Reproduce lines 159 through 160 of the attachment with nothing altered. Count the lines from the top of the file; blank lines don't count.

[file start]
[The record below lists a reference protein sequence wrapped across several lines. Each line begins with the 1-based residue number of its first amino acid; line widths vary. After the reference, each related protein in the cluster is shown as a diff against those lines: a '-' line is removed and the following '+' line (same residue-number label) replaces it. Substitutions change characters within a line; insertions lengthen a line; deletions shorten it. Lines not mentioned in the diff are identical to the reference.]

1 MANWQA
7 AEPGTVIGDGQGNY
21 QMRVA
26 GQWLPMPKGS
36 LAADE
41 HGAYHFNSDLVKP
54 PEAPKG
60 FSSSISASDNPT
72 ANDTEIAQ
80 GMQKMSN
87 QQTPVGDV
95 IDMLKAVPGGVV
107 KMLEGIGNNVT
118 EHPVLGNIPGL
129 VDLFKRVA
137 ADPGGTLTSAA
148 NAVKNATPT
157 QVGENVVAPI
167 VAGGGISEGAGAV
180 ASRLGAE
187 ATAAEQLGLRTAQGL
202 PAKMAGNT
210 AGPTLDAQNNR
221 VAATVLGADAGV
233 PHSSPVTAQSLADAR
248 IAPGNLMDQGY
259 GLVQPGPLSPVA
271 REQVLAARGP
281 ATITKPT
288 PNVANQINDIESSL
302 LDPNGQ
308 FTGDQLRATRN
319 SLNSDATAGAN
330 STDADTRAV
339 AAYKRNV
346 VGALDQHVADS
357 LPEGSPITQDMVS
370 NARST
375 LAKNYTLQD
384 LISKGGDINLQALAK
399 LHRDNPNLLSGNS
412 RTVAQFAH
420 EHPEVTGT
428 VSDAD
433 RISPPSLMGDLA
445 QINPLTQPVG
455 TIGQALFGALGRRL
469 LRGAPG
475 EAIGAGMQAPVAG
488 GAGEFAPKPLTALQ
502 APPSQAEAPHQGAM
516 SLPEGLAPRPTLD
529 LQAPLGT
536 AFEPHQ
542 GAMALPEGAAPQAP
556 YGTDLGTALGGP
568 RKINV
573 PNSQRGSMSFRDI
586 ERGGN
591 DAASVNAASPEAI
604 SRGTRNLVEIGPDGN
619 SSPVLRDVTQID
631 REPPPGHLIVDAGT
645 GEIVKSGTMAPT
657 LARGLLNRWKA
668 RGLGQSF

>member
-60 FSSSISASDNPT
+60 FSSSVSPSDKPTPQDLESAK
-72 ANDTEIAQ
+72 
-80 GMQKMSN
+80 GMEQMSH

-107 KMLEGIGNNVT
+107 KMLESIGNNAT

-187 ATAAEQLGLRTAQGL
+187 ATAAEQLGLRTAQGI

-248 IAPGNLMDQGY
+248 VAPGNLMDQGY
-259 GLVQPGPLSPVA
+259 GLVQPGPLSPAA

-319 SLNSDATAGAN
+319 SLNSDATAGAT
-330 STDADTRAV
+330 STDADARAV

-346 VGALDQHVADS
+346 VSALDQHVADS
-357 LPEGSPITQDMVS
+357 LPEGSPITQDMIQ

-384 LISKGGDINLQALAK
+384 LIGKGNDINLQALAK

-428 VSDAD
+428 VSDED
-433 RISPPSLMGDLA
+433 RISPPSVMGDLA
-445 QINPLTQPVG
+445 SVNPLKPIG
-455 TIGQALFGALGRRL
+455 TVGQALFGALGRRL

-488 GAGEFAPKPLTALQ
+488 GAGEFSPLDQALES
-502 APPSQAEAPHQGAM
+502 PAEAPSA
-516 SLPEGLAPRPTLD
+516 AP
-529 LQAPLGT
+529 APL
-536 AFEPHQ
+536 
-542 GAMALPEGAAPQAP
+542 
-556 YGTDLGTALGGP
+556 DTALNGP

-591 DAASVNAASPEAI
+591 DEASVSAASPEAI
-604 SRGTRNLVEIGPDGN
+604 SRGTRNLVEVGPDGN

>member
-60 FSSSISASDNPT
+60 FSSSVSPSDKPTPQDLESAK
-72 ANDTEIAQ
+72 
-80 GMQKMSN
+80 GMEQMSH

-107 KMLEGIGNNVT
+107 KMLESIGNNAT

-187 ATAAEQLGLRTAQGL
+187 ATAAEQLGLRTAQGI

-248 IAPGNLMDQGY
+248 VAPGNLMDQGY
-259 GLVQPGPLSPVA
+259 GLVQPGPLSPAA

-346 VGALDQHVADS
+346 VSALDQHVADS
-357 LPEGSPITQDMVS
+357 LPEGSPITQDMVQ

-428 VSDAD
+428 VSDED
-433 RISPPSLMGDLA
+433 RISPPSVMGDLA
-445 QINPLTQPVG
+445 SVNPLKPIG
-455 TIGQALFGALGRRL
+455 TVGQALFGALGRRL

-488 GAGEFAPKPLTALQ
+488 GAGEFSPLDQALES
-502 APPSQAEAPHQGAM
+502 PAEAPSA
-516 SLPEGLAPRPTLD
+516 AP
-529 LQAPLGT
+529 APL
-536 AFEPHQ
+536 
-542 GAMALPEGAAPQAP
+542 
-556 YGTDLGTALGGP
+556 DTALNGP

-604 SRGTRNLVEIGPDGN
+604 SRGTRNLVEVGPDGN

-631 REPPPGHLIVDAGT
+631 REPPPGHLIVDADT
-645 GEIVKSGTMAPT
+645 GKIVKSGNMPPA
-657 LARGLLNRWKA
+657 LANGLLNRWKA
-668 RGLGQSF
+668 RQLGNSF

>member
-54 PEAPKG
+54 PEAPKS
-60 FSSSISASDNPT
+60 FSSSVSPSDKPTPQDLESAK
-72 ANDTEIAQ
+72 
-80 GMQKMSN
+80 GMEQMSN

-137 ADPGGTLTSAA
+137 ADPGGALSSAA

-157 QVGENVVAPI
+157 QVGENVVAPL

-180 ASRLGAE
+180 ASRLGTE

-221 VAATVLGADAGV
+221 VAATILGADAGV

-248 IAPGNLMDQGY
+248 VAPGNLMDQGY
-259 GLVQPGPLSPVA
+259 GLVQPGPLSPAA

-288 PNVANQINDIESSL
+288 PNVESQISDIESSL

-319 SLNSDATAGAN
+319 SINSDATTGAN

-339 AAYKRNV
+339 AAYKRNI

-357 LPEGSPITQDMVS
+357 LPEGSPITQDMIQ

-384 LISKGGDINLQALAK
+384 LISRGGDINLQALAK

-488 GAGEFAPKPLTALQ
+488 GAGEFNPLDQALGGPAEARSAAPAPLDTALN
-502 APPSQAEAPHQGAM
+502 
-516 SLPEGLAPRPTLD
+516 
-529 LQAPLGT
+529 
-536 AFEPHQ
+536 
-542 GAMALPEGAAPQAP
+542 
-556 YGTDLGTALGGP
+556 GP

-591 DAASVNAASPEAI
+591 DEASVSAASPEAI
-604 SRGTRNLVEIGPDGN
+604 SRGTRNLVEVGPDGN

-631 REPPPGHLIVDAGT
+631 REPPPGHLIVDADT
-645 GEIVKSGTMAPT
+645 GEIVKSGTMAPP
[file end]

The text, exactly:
+556 DTALNGP

-604 SRGTRNLVEIGPDGN